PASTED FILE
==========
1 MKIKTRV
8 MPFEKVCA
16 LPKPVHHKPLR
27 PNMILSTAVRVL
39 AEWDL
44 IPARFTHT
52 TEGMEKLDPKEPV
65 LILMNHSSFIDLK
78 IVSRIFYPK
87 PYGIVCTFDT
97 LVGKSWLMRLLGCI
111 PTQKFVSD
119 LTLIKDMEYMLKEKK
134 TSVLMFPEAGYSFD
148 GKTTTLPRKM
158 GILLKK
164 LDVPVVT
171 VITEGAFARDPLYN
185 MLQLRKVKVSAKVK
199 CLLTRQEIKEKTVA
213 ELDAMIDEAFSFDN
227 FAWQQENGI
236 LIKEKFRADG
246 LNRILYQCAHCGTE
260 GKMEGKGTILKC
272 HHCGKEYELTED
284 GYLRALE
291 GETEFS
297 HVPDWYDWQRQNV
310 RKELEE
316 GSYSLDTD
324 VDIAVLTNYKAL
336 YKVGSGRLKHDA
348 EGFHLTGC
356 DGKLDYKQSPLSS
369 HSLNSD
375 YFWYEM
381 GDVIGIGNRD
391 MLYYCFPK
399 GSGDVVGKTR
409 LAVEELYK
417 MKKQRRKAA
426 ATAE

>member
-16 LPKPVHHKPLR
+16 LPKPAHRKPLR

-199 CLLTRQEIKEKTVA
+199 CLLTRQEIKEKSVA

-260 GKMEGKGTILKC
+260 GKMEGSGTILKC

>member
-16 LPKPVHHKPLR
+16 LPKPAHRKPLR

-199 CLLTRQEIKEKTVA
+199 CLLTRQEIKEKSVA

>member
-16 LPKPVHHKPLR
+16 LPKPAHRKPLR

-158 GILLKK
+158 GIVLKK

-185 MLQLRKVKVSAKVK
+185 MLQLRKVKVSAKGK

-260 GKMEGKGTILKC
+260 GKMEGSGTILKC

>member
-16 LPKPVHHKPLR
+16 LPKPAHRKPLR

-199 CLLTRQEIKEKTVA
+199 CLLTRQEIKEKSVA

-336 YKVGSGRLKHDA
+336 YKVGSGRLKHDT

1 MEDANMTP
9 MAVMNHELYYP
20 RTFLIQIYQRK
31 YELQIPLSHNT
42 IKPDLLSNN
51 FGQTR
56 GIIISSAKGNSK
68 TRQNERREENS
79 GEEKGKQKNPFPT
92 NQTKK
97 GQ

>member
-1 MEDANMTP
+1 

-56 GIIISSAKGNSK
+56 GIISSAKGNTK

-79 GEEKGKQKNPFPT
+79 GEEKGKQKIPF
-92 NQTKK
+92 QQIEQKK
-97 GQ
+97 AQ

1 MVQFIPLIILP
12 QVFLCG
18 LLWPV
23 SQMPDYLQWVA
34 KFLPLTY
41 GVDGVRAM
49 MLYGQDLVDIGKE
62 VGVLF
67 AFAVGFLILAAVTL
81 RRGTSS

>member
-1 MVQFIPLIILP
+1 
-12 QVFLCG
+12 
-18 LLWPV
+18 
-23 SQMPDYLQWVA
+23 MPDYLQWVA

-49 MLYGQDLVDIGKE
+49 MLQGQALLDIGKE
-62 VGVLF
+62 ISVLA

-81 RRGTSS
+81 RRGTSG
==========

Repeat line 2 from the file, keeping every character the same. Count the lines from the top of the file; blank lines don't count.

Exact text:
8 MPFEKVCA